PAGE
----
Cullen is very grateful for the several awards he received as a coach. At the state level he was awarded the prestigious Paul Walker Award, the National High School Basketball Coaches Association Coach of the year and also the Midwest United States 9 state region Coach of the Year. He coached in the North-South All-Star Game in 1993. He received the Bob Arnzen award and was District 1 Coach of the year 3 times. Locally he received the Mahoning Valley Coaches Association award 23 times and was selected as a Curbstone Coaches Association Hall of Fame award winner. He has retired with a 597-295 Record. John is very proud to have 58 former assistants or players who have become head coaches at both the high school, college and professional levels.

John would like to thank his wonderful wife Roseann for sharing the last 21 years of his coaching career with him. We all know how hard that job is for wives but it is great to share the experience with them. He would also like to thank the loyal assistant coaches that made all of this possible along with the administrators, players, parents and fans that provided our teams with the community spirit that makes high school basketball the great experience it can be when everyone is on board.

Ed Heintschel, Toledo St. John's JesuitEd Heintschel 2021 CP
Ed Heintschel was born and raised on the eastside of Toledo. His mother was widowed at the age of 30, and she raised four children aged 7, 5, 2, 5 months at the time of her husband’s death. Her strength and determination were a source of inspiration to her family. A 1968 graduate of St. Francis de Sales High School, Coach played basketball at St. Francis and played in the first ever varsity basketball game between St. Francis and St. John’s during his senior year. He began college at St. Joseph’s College in Rensselaer, Indiana; he was a member of the freshman basketball team. After his sophomore year, he transferred to the University of Toledo where he earned bachelor’s and master’s degrees.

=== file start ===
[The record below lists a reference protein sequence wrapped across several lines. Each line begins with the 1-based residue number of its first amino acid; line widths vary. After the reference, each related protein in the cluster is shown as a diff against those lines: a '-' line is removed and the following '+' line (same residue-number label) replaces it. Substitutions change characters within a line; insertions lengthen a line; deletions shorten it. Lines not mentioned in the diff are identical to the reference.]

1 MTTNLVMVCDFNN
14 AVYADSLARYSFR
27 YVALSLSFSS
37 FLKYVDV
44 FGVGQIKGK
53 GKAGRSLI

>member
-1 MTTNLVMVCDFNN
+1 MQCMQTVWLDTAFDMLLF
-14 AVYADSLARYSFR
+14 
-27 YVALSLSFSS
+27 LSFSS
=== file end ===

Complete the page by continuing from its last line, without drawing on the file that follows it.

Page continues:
Upon graduation from the University of Toledo, Coach taught one year at OLPH Grade School in Toledo and was a volunteer coach at St. John’s for its “B” freshman basketball team. The next year, St. John’s hired him as an English teacher and junior varsity basketball coach. After five years, in 1979, Coach was named head coach and athletic director at St. John’s.

Inauspicious would be a good word to describe Ed Heintschel’s first year as varsity basketball coach. The team limped to a 4-15 record; however, the next year the team improved to 17-4 and won the school’s first Toledo City League title. This was the first of 17 League titles the St. John’s won under Coach Heintschel’s guidance. His teams won 16 District titles: ‘91, ‘92, ‘93, ‘94, ‘96, ‘98, ‘02, ‘03, ‘04, ‘06, ‘07, ‘09, ‘10, ‘15, ‘17, ‘18. With 6 Regional championships in ‘93, ‘96, ‘03, ‘04, ‘06, and ‘09, the Titans made 6 trips to Columbus, finishing as State runner up in ‘93, ‘96, and ‘04.

Coach Heintschel finished his career with 725 wins and 224 losses. The wins rank him 4th all time in the state of Ohio 1st among Division I coaches. His teams have won 20 or more games 18-times and, at one point, a string of 7 consecutive seasons. He had plenty of help with outstanding assistant coaches and a plethora of great players and kids. Eight players were named First Team All-Ohio. Twenty players went on to play Division I college basketball and two played in the NBA. A very large number played at Division II and III colleges as well. Countless other players contributed with less roles but equally important for the team’s success.

Ed Heintschel has three children - Damion, 45, is an English teacher in Seattle and has a son Oscar, 13. Coach’s daughter - Dr. Kim Ramadan, is married, living in Chicago; she and Sherif have two children, Rylee, 6 and Ryan, 2. His son Ted also lives in Chicago with his wife Chelsea and their two children: Eli, 2, and Roslyn, 8 months. Coach’s wife passed away in 2002 after a three-year battle with breast cancer. She was the ideal coach’s wife who balanced work and family while dealing with a hectic schedule.